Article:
By Paul Goble
The political landscape in Belarus is rapidly changing, a Minsk commentator says. Until recently, it was entirely correct to view it simply as a contest between “Russia and Lukashenka,” on the one hand, and “the West and the opposition,” on the other. But now, Ales Kirkevich says, the ranks of the opposition are far less “monolithic.”
That reflects the increasing tensions between Minsk and Moscow and Russia’s support of pro-Moscow groups within Belarus as a way of promoting its interests. But makes analyzing the Belarusian opposition much more complicated (novychas.by/hramadstva/top-7-apazicyjanerau-jakija-stali-pryhilnikami-r; in Russian at belaruspartisan.org/politic/368476/).
“After the hysteria of Russian media about events in Ukraine,” Kirkevich writes in “Novy chas,” “one ever more often heard from ordinary people” that Belarus is a mess, “its president is bad,” but that “Putin is something else … Apparently, mass dissatisfaction can find another escape route for the release of negative energy and the search for a solution of problems.”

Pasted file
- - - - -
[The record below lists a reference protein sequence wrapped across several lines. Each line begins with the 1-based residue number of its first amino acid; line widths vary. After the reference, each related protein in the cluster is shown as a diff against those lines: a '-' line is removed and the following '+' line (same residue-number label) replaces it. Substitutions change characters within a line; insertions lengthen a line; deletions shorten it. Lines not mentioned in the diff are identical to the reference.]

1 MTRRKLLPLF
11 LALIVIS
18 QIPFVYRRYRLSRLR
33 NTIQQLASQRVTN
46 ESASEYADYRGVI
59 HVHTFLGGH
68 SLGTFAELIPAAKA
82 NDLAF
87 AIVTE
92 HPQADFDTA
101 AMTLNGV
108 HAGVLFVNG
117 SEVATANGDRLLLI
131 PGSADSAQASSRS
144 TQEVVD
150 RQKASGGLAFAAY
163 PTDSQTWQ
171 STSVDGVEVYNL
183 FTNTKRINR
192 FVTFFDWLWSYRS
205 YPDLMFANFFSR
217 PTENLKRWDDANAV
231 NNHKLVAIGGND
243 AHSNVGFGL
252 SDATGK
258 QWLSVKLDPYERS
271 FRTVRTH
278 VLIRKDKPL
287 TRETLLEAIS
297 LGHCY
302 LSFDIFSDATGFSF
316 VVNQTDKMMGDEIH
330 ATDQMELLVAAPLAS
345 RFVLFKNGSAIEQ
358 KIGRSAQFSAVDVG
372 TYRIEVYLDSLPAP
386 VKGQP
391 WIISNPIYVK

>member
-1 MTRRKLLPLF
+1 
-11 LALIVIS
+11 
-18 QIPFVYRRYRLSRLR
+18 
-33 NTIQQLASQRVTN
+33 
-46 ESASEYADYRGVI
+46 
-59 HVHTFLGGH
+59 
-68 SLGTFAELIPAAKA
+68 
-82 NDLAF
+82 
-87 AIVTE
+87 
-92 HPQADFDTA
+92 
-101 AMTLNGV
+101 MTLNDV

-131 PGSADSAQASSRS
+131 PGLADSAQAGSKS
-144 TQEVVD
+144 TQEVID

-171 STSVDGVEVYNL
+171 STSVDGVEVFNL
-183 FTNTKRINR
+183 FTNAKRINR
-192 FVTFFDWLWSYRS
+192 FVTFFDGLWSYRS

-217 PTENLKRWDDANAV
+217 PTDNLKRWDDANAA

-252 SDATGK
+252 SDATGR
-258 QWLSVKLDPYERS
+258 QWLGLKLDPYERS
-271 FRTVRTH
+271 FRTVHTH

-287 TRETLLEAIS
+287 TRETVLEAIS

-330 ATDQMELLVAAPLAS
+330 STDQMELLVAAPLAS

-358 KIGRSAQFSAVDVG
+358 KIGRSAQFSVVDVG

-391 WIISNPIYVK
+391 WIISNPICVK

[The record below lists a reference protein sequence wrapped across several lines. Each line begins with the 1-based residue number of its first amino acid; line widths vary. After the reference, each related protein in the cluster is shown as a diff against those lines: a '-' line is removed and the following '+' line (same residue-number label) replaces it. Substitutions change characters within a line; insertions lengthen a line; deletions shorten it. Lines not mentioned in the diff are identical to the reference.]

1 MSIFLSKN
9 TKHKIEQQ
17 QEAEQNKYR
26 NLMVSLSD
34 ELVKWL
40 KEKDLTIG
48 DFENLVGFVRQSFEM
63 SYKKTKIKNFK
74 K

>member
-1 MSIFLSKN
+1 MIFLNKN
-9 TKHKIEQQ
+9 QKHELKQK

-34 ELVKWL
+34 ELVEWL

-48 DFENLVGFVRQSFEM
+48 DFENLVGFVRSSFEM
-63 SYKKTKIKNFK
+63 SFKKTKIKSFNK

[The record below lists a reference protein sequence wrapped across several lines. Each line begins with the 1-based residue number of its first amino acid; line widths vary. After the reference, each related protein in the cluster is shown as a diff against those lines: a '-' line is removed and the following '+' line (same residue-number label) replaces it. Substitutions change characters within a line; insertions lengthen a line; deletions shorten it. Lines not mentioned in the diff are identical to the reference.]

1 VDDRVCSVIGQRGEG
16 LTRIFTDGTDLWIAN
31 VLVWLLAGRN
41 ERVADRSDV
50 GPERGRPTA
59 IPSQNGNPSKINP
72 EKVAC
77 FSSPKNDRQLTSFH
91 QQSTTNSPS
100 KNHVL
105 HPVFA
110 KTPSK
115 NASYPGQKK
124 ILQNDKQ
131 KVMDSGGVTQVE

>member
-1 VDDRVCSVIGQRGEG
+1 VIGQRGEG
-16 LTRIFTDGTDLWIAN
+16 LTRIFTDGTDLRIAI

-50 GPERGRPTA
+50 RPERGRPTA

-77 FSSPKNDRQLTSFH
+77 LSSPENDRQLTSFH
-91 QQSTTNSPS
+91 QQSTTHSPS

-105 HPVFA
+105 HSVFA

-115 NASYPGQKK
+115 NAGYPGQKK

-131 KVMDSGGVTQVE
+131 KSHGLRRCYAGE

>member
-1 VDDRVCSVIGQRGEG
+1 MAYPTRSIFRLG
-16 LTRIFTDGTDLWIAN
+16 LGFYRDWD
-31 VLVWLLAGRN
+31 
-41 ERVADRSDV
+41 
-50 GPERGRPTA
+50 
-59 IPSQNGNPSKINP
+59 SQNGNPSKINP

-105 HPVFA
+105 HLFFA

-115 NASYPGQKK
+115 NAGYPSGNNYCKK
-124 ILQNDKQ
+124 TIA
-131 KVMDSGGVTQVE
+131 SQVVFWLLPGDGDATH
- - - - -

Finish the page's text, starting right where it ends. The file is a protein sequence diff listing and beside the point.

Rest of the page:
The commentator offers a brief discussion of seven leaders of such pro-Russian opponents of Lukashenka not with any pretense that it is complete or that it should serve as a list of those to be shot but rather because their roles, small now but apparently growing, may disorder the opposition even if they promote the end of the Lukashenka regime.
As such, the seven are people to be watched. And their names are: Vyacheslav Dianov, Artem Agafonov, Yevgeny Konstantinov, Aleksandr Shpakovsky, Sergey Trofimov, Dmitry Uss, and Igor Drako.
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